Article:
(c) Copyright PWxyz, LLC. All rights reserved
Review by Library Journal Review

Award-winning creators (and cousins) Jillian Tamaki (Boundless) and Mariko Tamaki (Batman: Detective Comics) reunite for their first collaboration since 2014's Eisner, Ignatz, and Caldecott prizewinner This One Summer. The story is set in 2009 and concerns three young women from Canada visiting NYC over spring break. Zoe and Dani are childhood friends who fear they're drifting apart since attending different colleges. They hope that exploring New York together will reestablish their bond; a reasonable expectation, but complicated by the presence of Dani's new friend Fiona, a stylish force of nature with whom Zoe quickly becomes romantically entangled. A tender examination ensues of young adults unsure whether to forget the past in order to navigate an uncertain future. Rather than being bogged down in pensive navel-gazing or melodrama, the novel emphasizes the exhilaration of youth; how exhilarating it is to be young, to be in love, to explore new places and aspects of yourself, and to experience each emotion, good or bad, so very intensely. VERDICT An elegantly illustrated, immersive tale that isn't so much about discovering yourself as it is about embracing who you have been and may one day be.

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Review by Kirkus Book Review

In this adult debut from the Eisner Award--winning Tamaki cousins, a spring break trip to New York City gets messy for three young Canadian women. In 2009, first-year university students Zee, Dani, and Fiona meet up at Newark Airport to commence a five-day adventure. Zee and Dani are childhood friends who grew up in North York; Fiona is a newer friend and classmate of Dani's from the fine arts program at Concordia, while Zee is studying life science at Queen's University in Ontario. Zee and Dani are thrilled to reunite and explore the city, while Fiona is self-assured to the point of being standoffish, decrying anything touristy such as Times Square and quick to offer forceful opinions (she skewers the Metropolitan Museum of Art as "a real monument to Western imperialism"). An attraction blossoms between feminine Fiona and androgynous Zee, beginning with subtle touches and stolen kisses while their trio is out sightseeing before culminating in more. Zee and Fiona's budding closeness, though fraught in its own ways, leaves Dani feeling hurt and alienated, and the splintered dynamics threaten to compromise not only their trip, but also friendships old and new. This graphic novel presents a tightly focused story about the difficulty of competing loyalties and the anxieties of entering young adulthood and facing the possibility of growing apart from people you care about. Jillian Tamaki's illustrations, rendered in peach, gray, light blue, and black, vividly capture the characters' emotions and the wondrous clutter of the city landscape; double-page spreads meld reality with visual embellishment to depict especially potent experiences, from witnessing the scale of the giant blue whale at the American Museum of Natural History to the exhilaration of exploring queer crushes. Readers looking to indulge nostalgia about being a tourist in New York, from staying in a hostel to comparing the merits of different slices of pizza, will find much to enjoy; so will readers of stories about coming into one's own in adulthood, with all of the myriad joys and stumbles that entails. A visually and narratively appealing work of coming-of-age fiction. Copyright (c) Kirkus Reviews, used with permission.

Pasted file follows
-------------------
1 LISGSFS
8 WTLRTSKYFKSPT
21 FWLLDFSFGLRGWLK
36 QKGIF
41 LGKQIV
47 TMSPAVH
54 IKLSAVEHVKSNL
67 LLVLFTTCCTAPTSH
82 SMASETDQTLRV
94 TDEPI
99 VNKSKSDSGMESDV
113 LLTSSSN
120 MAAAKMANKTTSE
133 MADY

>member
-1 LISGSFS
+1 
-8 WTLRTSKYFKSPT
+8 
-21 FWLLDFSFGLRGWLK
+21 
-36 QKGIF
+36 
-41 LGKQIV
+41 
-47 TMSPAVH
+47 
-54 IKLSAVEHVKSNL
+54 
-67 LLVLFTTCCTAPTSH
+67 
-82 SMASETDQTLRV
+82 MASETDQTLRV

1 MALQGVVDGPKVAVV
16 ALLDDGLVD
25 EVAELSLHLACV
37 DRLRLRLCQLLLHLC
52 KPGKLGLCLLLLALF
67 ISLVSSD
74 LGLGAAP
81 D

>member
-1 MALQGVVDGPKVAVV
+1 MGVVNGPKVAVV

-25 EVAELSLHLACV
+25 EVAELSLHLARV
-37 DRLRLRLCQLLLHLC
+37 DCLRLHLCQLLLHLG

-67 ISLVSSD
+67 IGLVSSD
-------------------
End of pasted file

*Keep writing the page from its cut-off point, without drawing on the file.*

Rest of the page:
Copyright (c) Kirkus Reviews, used with permission.